I have never been to Cameroon before. I therefore did not know what to expect but I was excited to meet the community of entrepreneurs at Activspaces and their community manager (Al Banda) who I have been in contact with virtually. More than the excitement, I was ready and looking forward to learn, share, exchange ideas, and experience the country.

Excitement suppressants. . .

#1 The flight attendant
On reaching Jomo Kenyatta International Airport, a flight attendant quipped “Young lady, why are you going to Cameroon? Other than corruption, it has nothing to offer and corruption is what you will smell as soon as you land”. I smiled and politely responded: “I am yet to see and face it, I wonder if its worse than Kenya’s corruption”.

I was in Douala International Airport in 4 hours. FYI, Cameroon does not have an embassy in Kenya. The closest consulate is based in Addis Ababa. The applicant therefore has to either get their visa from consulate in Ethiopia or on arrival at the airport of Douala International Airport. The visa costs 100USD.

#2 The ‘welcoming bandwagon’
“Oh! My God!” was all I could utter as soon as I disembarked from the plane. The atmosphere was hot and full of hustlers chasing after me to change my money and/or buy a sim card. I then found my way to the visa room to get a transit into the country. My astonishment escalated on entering a very tiny 30sq foot room, full of ladies trading cosmetics and food who could not attend to me if their lives depended on it. They barely pointed me in the direction of the visa services office.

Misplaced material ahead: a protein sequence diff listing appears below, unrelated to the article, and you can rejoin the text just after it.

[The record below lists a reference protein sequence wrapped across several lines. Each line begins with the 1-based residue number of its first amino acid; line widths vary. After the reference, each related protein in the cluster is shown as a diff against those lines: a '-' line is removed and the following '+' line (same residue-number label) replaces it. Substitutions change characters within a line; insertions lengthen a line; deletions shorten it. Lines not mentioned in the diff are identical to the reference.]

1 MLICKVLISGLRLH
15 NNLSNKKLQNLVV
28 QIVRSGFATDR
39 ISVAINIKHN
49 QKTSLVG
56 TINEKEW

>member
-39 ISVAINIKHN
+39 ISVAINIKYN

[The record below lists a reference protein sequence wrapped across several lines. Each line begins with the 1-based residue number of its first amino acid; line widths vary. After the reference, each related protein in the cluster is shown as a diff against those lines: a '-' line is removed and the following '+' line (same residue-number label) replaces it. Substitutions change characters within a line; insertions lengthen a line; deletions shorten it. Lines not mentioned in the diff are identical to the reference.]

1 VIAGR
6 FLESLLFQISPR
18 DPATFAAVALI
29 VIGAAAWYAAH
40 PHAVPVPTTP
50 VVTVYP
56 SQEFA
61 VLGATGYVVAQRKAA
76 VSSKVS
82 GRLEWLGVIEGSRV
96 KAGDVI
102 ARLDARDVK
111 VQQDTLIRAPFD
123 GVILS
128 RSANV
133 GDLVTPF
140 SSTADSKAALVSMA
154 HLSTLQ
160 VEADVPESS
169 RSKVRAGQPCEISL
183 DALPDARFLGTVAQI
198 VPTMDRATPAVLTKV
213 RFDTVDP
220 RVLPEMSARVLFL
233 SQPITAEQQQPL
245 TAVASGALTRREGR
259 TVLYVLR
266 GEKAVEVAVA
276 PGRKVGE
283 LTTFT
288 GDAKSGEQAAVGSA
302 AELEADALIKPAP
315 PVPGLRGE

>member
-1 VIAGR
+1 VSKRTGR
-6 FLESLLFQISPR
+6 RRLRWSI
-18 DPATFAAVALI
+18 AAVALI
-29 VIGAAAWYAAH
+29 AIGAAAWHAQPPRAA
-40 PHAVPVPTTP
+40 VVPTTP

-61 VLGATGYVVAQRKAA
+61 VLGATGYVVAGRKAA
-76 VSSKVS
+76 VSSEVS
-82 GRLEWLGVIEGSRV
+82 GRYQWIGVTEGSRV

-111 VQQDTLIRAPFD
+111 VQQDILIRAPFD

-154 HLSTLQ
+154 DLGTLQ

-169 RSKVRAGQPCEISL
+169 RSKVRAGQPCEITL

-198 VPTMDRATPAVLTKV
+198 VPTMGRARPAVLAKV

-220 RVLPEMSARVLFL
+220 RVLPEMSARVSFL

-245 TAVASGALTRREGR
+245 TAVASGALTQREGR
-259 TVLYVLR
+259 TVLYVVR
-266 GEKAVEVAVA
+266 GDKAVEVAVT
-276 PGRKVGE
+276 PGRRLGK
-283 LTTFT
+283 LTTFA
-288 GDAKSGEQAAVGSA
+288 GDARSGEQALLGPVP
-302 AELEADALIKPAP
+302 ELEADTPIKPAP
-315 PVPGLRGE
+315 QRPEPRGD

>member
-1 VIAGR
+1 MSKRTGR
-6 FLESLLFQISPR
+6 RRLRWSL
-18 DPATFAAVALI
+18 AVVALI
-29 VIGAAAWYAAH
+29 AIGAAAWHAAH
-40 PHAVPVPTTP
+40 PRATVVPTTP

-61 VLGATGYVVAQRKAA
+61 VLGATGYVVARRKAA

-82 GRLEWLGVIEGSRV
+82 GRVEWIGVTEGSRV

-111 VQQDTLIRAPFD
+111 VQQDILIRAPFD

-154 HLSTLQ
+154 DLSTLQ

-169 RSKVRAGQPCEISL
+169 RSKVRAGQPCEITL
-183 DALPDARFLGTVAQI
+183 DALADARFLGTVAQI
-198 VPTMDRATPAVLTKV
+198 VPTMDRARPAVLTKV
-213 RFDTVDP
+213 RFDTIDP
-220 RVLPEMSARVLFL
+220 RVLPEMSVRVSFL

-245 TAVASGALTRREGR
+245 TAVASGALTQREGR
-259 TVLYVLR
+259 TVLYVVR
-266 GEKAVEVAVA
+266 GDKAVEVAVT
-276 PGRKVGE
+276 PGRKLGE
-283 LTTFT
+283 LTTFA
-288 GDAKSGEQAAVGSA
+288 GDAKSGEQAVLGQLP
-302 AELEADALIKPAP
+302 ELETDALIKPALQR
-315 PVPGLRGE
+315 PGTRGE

Ladies trading cosmetics

On taking my documents inside the visa room, I was informed that I had to wait outside for a few minutes for the documents to be reviewed. My waiting ending up being more than one hour while other people were being served and so I decided to go in myself and find out the reason for my being overlooked. I thought that perhaps the officer did not know how to pronounce my name or that he had simply forgotten me, right? I was wrong!